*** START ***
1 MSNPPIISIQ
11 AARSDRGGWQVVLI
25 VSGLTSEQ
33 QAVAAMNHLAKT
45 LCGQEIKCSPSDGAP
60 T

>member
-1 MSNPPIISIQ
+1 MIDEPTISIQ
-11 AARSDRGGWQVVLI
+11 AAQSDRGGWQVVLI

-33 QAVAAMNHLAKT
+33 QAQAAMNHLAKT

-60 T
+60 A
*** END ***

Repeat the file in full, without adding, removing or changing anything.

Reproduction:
1 MSNPPIISIQ
11 AARSDRGGWQVVLI
25 VSGLTSEQ
33 QAVAAMNHLAKT
45 LCGQEIKCSPSDGAP
60 T

>member
-1 MSNPPIISIQ
+1 MIDEPTISIQ
-11 AARSDRGGWQVVLI
+11 AAQSDRGGWQVVLI

-33 QAVAAMNHLAKT
+33 QAQAAMNHLAKT

-60 T
+60 A